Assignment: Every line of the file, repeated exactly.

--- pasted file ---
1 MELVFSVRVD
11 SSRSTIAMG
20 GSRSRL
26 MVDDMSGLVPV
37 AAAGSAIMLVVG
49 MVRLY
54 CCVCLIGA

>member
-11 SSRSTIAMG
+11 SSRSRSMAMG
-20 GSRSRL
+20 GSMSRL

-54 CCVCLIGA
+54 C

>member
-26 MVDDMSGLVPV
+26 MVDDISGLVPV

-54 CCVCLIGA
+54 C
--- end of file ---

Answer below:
1 MELVFSVRVD
11 SSRSTIAMG
20 GSRSRL
26 MVDDMSGLVPV
37 AAAGSAIMLVVG
49 MVRLY
54 CCVCLIGA

>member
-11 SSRSTIAMG
+11 SSRSRSMAMG
-20 GSRSRL
+20 GSMSRL

-54 CCVCLIGA
+54 C

>member
-26 MVDDMSGLVPV
+26 MVDDISGLVPV

-54 CCVCLIGA
+54 C